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SHIRLEY MacLAINE (Ella Hirsch) has starred in almost 50 motion pictures, countless television specials, her own mini-series and on the Broadway stage. She received an Academy Award for Best Actress in 1984 for "Terms of Endearment," after receiving nominations for "Some Came Running," "The Apartment," "Irma La Douce," "Turning Point," and, as a producer of "The Other Half of the Sky: A China Memoir," which she also co-directed. Among her numerous international accolades, she has received 10 Golden Globe Awards, two Venice Film Festival Awards, two Silver Bear Awards from the Berlin Film Festival and in 1999, was presented with Berlin's Golden Bear Award for Lifetime Achievement. Her television appearances have brought her five Emmy Awards, among many nominations for her six musical television specials. "The Shirley MacLaine Special" won her the Golden Rose in Montreaux.

MacLaine made her motion picture debut in 1955 in Alfred Hitchcock's "The Trouble with Harry," followed by "Around the World in 80 Days," "The Matchmaker," "Ask Any Girl," "Ocean's Eleven," "Can-Can," "Two Loves," "The Children's Hour," "Two for the Seesaw," "What a Way to Go!," "John Goldfarb, Please Come Home," "The Yellow Rolls-Royce," "Gambit," "Woman Times Seven," "Sweet Charity," "Two Mules for Sister Sara," "The Possession of Joel Delaney," "Being There," "A Change of Seasons," "Madame Sousatzka," "Steel Magnolias," "Postcards from the Edge," "Used People," "Wrestling Ernest Hemingway," "Guarding Tess," "Mrs. Winterbourne" and "Evening Star," among others. More recently, she starred in the Miramax film, "Carolina."

In 1999, she made her directorial debut and starred in the critically-acclaimed independent film "Bruno" with Kathy Bates, Gary Sinese, Jennifer Tilly, Brett Butler and 10-year old Alex Linz in the title role of a boy whose sense of individuality wins him the respect of his peers.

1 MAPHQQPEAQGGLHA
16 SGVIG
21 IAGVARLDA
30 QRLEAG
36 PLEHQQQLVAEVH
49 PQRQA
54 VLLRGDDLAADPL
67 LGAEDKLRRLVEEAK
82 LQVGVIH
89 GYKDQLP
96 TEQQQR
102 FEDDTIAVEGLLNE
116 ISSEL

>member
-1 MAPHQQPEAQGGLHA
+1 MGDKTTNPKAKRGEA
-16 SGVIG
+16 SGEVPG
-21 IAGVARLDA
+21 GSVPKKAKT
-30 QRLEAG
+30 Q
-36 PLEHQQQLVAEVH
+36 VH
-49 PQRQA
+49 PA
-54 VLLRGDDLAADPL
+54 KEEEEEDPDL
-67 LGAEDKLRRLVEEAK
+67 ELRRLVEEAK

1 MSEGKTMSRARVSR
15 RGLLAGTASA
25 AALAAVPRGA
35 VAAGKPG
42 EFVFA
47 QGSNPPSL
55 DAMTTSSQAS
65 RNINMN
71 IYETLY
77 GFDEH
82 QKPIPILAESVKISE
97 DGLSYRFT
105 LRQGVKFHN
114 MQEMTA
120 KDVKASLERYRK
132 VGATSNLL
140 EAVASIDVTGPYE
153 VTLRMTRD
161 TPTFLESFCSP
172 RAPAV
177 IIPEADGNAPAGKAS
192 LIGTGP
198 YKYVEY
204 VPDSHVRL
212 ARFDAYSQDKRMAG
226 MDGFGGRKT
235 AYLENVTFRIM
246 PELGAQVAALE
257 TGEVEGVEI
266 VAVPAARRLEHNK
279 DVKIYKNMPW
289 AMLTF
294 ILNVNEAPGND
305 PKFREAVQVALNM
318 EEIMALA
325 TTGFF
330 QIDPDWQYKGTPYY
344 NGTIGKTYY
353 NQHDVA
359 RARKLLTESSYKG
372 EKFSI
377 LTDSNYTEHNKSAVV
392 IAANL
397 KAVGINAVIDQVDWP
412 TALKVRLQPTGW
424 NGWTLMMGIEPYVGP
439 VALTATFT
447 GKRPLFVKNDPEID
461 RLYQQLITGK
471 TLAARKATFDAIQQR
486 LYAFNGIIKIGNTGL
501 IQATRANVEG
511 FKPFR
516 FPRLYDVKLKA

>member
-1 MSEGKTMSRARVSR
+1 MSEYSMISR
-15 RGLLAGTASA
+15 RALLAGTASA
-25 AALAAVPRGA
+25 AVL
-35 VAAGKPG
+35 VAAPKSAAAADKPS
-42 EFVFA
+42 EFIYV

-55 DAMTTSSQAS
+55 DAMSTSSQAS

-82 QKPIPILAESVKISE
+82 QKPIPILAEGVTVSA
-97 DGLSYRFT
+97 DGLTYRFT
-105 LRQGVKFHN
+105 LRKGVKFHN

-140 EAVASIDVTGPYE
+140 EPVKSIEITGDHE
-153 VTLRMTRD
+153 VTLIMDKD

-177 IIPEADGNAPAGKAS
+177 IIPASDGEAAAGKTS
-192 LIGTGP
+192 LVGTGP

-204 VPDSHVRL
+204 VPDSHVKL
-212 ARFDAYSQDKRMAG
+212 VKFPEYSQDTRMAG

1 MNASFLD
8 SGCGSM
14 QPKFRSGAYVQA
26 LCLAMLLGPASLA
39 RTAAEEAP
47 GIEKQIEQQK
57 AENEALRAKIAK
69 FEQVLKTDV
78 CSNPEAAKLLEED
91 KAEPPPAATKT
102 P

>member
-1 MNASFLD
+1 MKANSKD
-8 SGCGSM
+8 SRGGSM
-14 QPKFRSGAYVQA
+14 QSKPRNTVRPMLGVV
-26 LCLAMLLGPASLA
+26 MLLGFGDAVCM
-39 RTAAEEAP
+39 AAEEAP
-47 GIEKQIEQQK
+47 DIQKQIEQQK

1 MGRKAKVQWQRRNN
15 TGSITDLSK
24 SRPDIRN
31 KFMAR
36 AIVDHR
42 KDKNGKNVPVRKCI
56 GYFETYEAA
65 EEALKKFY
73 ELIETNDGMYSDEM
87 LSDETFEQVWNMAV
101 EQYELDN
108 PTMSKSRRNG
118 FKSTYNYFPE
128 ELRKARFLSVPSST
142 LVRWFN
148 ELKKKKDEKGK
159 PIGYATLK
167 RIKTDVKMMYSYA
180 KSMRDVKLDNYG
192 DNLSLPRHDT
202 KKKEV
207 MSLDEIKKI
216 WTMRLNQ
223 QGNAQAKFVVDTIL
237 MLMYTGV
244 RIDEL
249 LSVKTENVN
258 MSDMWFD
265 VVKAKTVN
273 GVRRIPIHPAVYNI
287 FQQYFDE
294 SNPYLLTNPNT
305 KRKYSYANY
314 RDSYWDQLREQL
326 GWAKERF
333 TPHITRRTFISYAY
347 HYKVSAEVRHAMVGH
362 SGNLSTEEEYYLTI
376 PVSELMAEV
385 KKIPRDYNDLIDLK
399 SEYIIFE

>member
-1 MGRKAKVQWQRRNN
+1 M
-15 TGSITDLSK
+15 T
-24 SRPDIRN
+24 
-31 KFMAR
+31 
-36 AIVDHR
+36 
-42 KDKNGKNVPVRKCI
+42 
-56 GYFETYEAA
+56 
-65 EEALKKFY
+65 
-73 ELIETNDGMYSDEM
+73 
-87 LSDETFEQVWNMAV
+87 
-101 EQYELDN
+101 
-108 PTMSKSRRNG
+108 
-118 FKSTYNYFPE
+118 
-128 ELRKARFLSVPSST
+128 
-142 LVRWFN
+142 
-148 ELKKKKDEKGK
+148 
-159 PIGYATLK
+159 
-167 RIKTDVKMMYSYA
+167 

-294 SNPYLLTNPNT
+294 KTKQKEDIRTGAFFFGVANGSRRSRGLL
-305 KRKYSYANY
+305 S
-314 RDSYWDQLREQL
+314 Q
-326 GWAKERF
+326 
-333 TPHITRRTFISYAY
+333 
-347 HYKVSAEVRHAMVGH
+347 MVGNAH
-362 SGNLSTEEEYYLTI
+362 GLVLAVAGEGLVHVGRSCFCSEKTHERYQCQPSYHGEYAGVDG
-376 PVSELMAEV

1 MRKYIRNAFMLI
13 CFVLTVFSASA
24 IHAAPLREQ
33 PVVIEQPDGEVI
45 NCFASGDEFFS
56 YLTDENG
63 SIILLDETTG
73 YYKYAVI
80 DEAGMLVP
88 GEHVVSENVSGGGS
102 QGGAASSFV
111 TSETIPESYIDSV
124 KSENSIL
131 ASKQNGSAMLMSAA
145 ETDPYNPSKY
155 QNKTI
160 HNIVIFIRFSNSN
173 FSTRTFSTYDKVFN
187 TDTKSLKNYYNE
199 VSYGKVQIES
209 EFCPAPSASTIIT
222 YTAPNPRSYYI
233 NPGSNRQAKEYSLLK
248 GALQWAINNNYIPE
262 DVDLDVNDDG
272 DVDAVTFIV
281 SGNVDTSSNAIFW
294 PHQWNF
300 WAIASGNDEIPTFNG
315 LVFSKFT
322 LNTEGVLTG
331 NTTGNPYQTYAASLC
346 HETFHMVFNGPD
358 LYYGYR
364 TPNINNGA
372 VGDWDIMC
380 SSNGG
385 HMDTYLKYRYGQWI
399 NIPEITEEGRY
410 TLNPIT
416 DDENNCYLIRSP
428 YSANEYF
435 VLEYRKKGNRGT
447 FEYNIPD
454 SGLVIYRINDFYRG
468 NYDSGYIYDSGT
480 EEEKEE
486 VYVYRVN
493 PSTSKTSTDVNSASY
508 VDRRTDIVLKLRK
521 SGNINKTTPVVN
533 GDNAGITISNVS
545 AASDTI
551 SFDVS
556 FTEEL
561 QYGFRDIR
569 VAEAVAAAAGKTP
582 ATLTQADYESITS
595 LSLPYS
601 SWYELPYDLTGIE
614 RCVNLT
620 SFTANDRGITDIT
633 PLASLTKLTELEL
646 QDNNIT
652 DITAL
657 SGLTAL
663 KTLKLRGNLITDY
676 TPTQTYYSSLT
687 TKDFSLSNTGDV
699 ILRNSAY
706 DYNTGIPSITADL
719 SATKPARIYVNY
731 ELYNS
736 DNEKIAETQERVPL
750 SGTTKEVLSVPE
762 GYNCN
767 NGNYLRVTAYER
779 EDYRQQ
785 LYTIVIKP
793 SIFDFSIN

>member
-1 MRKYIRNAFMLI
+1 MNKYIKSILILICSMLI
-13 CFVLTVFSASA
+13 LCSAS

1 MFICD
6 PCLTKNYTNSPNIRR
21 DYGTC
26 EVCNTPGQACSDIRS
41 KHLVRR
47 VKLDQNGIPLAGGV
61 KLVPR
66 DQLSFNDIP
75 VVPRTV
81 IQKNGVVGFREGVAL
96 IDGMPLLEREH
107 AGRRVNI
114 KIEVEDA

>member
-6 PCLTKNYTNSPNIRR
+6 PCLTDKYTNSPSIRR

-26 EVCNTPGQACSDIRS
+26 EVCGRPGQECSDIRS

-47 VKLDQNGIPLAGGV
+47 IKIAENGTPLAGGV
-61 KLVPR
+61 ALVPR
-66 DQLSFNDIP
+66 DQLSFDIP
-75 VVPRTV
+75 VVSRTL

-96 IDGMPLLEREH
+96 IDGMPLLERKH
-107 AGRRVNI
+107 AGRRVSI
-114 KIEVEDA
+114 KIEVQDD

MacLaine starred in her first motion picture for television in 1995, pairing with Liza Minnelli in the Ernest Thompson screenplay based on his hit play, "West Side Waltz." Among her additional television credits, she played a key cameo in the lavish CBS mini-series "Joan of Arc," and in 2001, she united with three other icons of the screen, Elizabeth Taylor, Debbie Reynolds and Joan Collins, in the comedy entitled "These Old Broads,” written by Carrie Fisher which aired on ABC. In 2002, she starred in the CBS mini-series "The True Story of the Salem Witch Trials.” Most recently, she starred in the title role of famed cosmetics queen Mary Kay Ash in the CBS telefilm "Hell on Heels: the Battle of Mary Kay."

Shirley MacLaine was born in Richmond, Virginia, and was raised in Arlington, Virginia, by her real estate broker/musician father and housewife-painter-actress mother. A dancer at heart, she was taking ballet lessons at the age of two-and-a-half and by the time she was a student in high school, she was spending her summers dancing in New York chorus lines.

MacLaine was thrust into stardom when she was the understudy for Carol Haney on Broadway in "The Pajama Game." When Haney broke her ankle, MacLaine went on, drawing the attention of legendary film producer Hal Wallis who was in the audience and immediately signed her to a Paramount Pictures contract. In l974 she returned to the stage starring in a one-woman musical revue "If They Could See Me Now," which played to sold-out audiences in New York, Los Angeles, Las Vegas, Atlantic City and theatres throughout the country as well as highly successful tours of major cities throughout the world. The show was later adapted into an Emmy-winning CBS television special. She subsequently starred in two additional television specials: "The American Spirit" and "Gypsy in My Soul" which also received an Emmy.

In 1995, MacLaine's dancing and singing revue, "Out There Tonight,” was sold-out during its American tour. She later took the show to Japan


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